The interview show As It Happens, which airs on CBC Radio One in Canada, is notable for its frequent mentions of Reading. Almost invariably, after concluding an interview with someone in the UK, especially if the guest was harmlessly eccentric, the host will describe the individual in relation to how far they live from Reading. For example, one might hear "That was professional bagpiper William J. Tweed from Biggleswade, which is about 81 miles north of Reading."

Reading is the location of the musical comedy television show Beautiful People, which is a fictional adaptation of the writings of Simon Doonan who grew up in the town.

In a 2007 poll by Readers Digest, Reading was named the worst place in Britain to live for families. However the methodology of the survey was questioned by some of the locals, with only three towns of population greater than 40,000 included amongst the "winners".[24]

The demonym for a person from Reading can be any of Readingensian, synonymous with the local league Rugby team Redingensians based in Sonning, Readinger or Readingonian.

References

  1. ^ a b "battle to keep womad revealed". Reading Evening Post. http://www.getreading.co.uk/news/s/2004686_battle_to_keep_womad_revealed. Retrieved 3 October 2006. 
  2. ^ Schofield, Deborah (5 August 2002). "WOMAD in Reading". London: Guardian Unlimited – Arts. http://arts.guardian.co.uk/features/story/0,,765215,00.html. Retrieved 6 July 2006. 
  3. ^ "Womad venue change after 17 years". BBC News. 3 October 2006. http://news.bbc.co.uk/1/hi/england/berkshire/5403836.stm. Retrieved 20 October 2006. 
  4. ^ "WOMAD Abu Dhabi". Reading Evening Post. http://womad.org/news/womad-presents-womad-abu-dhabi-april-2009. Retrieved 21 October 2009. 
  5. ^ "Reading Symphony Orchestra". Rso.org.uk. http://www.rso.org.uk. Retrieved 2010-07-26. 
  6. ^ "Aldworth Philharmonic Orchestra – Home Page". Aldworthphilharmonic.org.uk. http://aldworthphilharmonic.org.uk. Retrieved 2010-07-26.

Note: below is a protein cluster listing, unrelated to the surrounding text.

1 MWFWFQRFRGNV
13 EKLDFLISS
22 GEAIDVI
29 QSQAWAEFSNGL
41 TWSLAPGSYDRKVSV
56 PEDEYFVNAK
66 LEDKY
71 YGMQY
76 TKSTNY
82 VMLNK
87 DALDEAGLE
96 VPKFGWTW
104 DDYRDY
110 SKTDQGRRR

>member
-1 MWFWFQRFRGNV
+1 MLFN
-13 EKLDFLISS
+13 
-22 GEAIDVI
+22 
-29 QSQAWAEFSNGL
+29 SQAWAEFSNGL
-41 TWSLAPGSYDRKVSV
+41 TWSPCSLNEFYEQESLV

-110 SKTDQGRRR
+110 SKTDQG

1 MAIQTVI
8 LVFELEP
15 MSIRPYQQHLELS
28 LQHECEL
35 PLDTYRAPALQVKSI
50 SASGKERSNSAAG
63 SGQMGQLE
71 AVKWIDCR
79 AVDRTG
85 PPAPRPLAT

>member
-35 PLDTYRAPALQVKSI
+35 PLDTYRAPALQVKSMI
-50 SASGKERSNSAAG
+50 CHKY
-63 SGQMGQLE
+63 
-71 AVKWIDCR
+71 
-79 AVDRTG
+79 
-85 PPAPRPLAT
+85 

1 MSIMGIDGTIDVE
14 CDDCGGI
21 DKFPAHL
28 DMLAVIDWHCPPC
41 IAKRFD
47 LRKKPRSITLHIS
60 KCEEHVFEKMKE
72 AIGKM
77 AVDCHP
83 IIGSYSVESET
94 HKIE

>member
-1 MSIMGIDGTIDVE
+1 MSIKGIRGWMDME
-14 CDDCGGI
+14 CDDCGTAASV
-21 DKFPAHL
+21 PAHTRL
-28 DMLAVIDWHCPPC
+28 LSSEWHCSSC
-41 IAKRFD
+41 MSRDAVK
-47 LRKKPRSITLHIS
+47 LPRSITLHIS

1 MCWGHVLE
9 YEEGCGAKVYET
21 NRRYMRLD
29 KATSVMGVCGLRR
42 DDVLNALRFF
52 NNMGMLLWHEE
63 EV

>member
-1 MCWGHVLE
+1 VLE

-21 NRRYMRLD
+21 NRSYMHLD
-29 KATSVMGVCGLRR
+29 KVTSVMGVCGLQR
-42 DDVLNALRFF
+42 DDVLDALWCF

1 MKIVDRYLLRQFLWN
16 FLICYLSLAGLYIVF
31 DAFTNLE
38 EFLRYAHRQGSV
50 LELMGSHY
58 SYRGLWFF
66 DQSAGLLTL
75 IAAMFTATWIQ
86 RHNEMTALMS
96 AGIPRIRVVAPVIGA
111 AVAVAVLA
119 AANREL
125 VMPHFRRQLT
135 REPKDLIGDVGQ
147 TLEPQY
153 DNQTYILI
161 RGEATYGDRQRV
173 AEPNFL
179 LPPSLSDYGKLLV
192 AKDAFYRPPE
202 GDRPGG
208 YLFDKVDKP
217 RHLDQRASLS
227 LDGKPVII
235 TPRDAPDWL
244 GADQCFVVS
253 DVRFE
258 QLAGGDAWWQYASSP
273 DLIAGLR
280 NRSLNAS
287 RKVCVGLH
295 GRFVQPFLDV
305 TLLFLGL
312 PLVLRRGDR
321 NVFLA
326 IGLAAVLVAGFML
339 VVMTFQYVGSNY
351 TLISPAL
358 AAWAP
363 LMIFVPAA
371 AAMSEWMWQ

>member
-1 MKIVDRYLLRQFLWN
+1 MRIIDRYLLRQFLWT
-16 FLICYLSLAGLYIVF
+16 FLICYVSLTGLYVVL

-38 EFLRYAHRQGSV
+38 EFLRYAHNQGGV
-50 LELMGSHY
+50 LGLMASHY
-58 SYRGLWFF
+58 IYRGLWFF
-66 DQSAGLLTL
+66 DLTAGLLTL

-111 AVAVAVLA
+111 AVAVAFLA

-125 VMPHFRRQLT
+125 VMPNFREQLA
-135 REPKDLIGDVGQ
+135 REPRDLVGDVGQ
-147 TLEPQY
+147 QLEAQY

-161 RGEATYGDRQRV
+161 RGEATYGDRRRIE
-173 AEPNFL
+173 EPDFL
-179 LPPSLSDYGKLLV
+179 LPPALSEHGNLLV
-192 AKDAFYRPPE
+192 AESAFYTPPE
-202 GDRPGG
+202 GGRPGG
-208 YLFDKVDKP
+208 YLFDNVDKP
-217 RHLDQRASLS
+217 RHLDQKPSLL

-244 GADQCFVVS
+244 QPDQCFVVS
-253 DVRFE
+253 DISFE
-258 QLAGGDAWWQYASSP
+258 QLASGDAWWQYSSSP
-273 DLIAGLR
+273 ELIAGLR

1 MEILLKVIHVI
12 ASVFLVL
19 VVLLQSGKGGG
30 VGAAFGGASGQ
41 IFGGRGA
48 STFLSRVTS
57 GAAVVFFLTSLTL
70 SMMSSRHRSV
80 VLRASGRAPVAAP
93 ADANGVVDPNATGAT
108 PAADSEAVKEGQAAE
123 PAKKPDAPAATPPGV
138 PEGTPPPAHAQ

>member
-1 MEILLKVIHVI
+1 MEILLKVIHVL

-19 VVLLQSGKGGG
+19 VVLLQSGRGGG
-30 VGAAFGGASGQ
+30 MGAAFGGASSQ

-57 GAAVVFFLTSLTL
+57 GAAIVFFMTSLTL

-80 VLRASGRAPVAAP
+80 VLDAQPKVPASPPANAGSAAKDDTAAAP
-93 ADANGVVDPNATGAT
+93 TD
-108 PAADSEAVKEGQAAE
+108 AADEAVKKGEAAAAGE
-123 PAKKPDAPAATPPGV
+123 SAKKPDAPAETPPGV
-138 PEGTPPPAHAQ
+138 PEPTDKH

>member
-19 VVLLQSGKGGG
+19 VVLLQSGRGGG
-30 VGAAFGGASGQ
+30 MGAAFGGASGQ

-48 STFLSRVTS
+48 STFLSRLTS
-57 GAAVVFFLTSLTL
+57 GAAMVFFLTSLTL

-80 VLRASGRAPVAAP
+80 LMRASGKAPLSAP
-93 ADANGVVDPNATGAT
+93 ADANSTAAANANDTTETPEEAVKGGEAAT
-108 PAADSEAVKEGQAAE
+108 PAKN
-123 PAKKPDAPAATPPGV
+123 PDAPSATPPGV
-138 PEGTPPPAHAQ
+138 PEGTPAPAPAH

7. ^ "The Hexagon, Reading Arts". http://www.readingarts.com/thehexagon. 
  8. ^ "21 South Street, Reading Arts". http://www.readingarts.com/southstreet. Retrieved 14 March 2007. 
  9. ^ "Progress Theatre homepage". http://www.progresstheatre.co.uk. Retrieved 15 March 2007. 
  10. ^ "Progress Theatre, Reading Arts". http://www.readingarts.com/othervenues/theprogresstheatre. Retrieved 14 March 2007. 
  11. ^ "Progress Theatre Open Air Shakespeare". http://www.progresstheatre.co.uk/index.php?option=com_content&task=category&sectionid=6&id=30&Itemid=50. Retrieved 14 March 2007. 
  12. ^ Boshoff, Alison (2009-02-23). "The Other Winslet Girls". Daily Mail (London). http://www.dailymail.co.uk/tvshowbiz/article-1150755/The-Winslet-girls-Its-easy-struggling-actor-sisters-Hollywood-darling-Kate.html. Retrieved 2010-02-22. 
  13. ^ "Sam Mendes Biography". filmreference. 2008. http://www.filmreference.com/film/67/Sam-Mendes.html. Retrieved 2010-02-17. 
  14. ^ "The Rep College". The Rep College. http://www.repcollege.co.uk/. Retrieved 2010-05-08. 
  15. ^ Patricia Steiner (29 July 2005). "The Rising Sun Arts Centre". The Rising Sun Arts Centre. http://www.risingsun-artscentre.co.uk/venue.htm. Retrieved 2010-07-26. 
  16. ^ Ford, David Nash (2001). "Biographies: Jane Austen (1775–1817)". Royal Berkshire History. Nash Ford Publishing. http://www.berkshirehistory.com/bios/jausten.html. Retrieved 28 December 2010. 
  17. ^ Ford, David Nash (2003). "Biographies: Mary Russell Mitford (1787–1865)". Royal Berkshire History. Nash Ford Publishing. http://www.berkshirehistory.com/bios/mrmitford.html. Retrieved 28 December 2010. 
  18. ^ Ford, David Nash (2001). "History of Reading, Berkshire". Royal Berkshire History. Nash Ford Publishing. http://www.berkshirehistory.com/villages/reading.html. Retrieved 28 December 2010. 
  19. ^ Lewis-Smith, Victor (2 April 2005). "Little Chef, A65 near Clapham, Lancs.". London: Guardian Unlimited, UK. http://www.guardian.co.uk/weekend/story/0,,1449073,00.html. Retrieved 9 August 2006. 
  20. ^ Spanton, Tim (9 February 2010). "The Town With 127 Tongues.". London: The Sun. http://www.thesun.co.uk/sol/homepage/news/2845343/Reading-is-the-town-with-127-different-languages.html. Retrieved 9 February 2010. 
  21. ^ "Reading Beer Festival: family friendly fun - Food_and_drink - Lifestyle - getreading - Reading Post". www.getreading.co.uk. http://www.getreading.co.uk/lifestyle/food_and_drink/s/2049954_reading_beer_festival_family_friendly_fun. Retrieved 2009-06-13. 
  22. ^ "Reading Beer Festival 2009". www.readingbeerfestival.org.uk. http://www.readingbeerfestival.org.uk/. Retrieved 2009-06-13. 
  23. ^ Crompton, Sarah (12 July 2006). "When reality TV was in the real world". London: Telegraph, UK. http://www.telegraph.co.uk/arts/main.jhtml?xml=/arts/2006/07/12/bvsarah12.xml. Retrieved 12 July 2006. 
  24. ^ "Reading named worst for families". BBC News. 18 April 2007. http://news.bbc.co.uk/1/hi/england/berkshire/6564923.stm. Retrieved 18 April 2007.